The Portland Symphony Orchestra performs its final concert of the season, featuring Brahms’ Fourth Symphony. Photo courtesy of Portland Symphony Orchestra

The Portland Symphony Orchestra concluded its classical music season with a powerful flourish on Tuesday night before a large and appreciative audience at Merrill Auditorium in Portland.

Offering what Music Director and Conductor Eckart Preu called one of his “top five” favorite symphonies, the members of the orchestra followed his highly animated direction into a full-out performance of the Fourth Symphony of Johannes Brahms to close the season on a very strong note.

Though the work, Brahms’ last in the form, has its moments of delicate reflection, it was hard not to focus on recollections of the majestic thunder of the piece as one walked out into the cool night after experiencing the four-movement work’s many thrills and chills. It was clear, as the obviously spent conductor took his final bow along with the orchestra at the close, that Preu wanted it that way.

Though Gustav Mahler would later come along with a few forceful final musical comments on the genre, this piece from 1885 seemed intent, at least as interpreted in this PSO performance, in wanting to give “serious” post-Beethoven orchestral music a final reach toward greatness (ironically, perhaps, with a nod toward Bach in the finale).

The work that preceded the Brahms symphony in the program was by a composer who, though he is not heard often enough in these parts, was no slouch in his time and has been venerated ever since.

A performance of Concerto No. 24 for Piano and Orchestra by Wolfgang Amadeus Mozart featured guest Alon Goldstein at the keyboard, fronting a smaller edition of the orchestra.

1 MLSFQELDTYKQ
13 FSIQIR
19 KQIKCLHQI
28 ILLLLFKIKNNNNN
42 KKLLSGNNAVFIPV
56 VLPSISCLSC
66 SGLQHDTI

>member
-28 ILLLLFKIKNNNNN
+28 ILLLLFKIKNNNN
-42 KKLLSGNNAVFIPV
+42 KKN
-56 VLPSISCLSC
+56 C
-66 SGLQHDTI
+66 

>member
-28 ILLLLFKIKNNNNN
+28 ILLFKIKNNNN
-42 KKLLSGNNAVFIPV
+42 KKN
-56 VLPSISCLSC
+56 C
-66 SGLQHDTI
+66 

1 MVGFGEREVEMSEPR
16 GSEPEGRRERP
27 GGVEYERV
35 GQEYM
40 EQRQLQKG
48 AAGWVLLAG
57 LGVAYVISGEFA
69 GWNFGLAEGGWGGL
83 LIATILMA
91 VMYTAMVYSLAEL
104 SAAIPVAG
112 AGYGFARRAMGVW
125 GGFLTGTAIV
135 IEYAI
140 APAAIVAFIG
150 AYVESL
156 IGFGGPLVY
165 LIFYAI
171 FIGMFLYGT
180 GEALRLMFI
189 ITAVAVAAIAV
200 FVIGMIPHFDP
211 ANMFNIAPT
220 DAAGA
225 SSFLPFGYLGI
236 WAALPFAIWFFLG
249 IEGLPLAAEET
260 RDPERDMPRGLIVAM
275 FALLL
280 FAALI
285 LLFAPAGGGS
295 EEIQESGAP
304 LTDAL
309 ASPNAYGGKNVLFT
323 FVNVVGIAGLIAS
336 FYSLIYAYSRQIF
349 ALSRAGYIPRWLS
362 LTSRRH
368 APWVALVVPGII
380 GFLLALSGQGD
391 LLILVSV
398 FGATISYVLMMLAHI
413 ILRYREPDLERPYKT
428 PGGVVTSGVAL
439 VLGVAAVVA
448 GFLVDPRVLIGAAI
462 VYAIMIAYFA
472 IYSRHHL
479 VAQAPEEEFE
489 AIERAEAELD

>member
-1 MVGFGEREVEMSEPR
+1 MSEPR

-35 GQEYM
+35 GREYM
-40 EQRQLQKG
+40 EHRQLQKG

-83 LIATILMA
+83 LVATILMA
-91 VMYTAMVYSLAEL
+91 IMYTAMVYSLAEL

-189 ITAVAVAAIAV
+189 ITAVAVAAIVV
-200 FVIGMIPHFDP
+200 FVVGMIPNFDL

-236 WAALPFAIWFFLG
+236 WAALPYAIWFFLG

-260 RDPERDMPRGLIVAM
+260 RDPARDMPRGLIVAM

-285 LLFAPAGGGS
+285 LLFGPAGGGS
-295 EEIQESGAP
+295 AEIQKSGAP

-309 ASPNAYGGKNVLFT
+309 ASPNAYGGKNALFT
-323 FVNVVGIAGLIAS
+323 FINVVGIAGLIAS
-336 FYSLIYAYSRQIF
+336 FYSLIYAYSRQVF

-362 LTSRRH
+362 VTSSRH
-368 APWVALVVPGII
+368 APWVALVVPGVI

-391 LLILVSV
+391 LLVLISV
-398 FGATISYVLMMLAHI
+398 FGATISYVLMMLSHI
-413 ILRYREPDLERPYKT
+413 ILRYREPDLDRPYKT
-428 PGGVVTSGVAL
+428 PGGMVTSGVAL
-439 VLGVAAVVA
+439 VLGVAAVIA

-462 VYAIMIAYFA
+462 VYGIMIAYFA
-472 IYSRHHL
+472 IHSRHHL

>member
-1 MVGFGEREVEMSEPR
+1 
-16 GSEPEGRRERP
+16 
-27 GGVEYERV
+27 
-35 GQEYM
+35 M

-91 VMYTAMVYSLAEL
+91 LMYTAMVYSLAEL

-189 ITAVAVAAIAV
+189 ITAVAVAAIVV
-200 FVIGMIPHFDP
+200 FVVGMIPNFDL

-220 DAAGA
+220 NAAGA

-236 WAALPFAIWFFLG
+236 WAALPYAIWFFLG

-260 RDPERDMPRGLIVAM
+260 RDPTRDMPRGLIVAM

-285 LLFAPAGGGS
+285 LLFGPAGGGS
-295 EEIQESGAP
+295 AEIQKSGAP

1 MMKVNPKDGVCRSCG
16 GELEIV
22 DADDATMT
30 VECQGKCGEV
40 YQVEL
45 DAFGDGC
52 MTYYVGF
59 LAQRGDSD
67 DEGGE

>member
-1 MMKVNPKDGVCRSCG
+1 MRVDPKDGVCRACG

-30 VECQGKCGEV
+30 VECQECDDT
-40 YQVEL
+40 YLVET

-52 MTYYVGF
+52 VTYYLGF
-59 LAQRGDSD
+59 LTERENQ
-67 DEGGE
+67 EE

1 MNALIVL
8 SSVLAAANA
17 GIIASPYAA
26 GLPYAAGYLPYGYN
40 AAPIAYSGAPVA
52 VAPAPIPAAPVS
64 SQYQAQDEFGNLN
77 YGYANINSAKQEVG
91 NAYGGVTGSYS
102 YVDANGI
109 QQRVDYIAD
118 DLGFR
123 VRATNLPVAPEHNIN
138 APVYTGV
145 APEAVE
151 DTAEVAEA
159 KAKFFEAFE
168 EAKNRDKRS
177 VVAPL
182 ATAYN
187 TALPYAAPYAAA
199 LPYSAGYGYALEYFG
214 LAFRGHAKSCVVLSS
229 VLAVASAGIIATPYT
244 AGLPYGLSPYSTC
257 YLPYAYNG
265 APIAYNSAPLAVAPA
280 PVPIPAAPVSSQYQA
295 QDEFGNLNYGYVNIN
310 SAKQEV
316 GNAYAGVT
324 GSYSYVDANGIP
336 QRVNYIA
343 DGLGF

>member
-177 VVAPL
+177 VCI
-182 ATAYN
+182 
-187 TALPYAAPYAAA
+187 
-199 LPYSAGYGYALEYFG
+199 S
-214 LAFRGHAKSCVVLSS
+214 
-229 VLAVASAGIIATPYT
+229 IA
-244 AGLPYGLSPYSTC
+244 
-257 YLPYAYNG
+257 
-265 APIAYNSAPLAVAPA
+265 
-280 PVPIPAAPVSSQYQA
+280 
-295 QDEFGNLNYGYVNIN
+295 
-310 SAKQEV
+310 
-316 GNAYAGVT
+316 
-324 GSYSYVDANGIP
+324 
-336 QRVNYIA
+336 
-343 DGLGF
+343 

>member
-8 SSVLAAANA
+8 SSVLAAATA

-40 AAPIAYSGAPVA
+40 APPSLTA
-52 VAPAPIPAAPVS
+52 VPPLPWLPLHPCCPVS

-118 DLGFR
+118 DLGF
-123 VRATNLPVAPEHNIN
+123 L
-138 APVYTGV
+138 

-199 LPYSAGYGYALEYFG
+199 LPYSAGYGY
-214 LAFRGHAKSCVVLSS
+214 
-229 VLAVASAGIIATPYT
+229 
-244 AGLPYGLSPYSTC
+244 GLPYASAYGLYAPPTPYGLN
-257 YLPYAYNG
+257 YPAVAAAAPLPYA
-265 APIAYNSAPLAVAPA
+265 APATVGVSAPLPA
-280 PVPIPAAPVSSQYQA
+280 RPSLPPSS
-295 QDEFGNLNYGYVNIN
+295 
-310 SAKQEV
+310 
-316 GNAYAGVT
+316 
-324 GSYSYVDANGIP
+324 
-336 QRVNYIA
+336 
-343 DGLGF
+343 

The rare minor key work featured the heavenly melodies and symmetries typical of the amazing 18th century master. But there was also an intensity of purpose and increased pairing of the orchestral voices, which Goldstein noted in his brief remarks upon taking the stage, which would go on to attract the attention of both Beethoven and Brahms.

The pianism was spirited, reminding one that there’s nothing like a bit of well-played Mozart to lift the spirits, even when hearing a supposed “darker” piece.

As an encore, Goldstein brought things into a more recent vintage with an early jazz-inflected solo performance derived from Leonard Bernstein’s “Age of Anxiety.” More joyful than anxious, the piece delighted under the pianist’s fleet fingers, adding a welcome bit of bounce to the proceedings.

The evening began with a performance of “Pulse,” a brief contemporary work composed by Brian Nabors. Defined by the composer as an “episodic rhapsody,” the piece seemed most like a film overture, alternating moods but generally leaning toward a gentle, playful sense of continuing adventures in sound to come. The PSO rose to the task, as it did with the more recognizable and perhaps more exacting works (though Nabors threw some curves) that followed.

It was a memorable evening that boded well for further encounters with the PSO in its classical seasons to come.

Steve Feeney is a freelance writer who lives in Portland.

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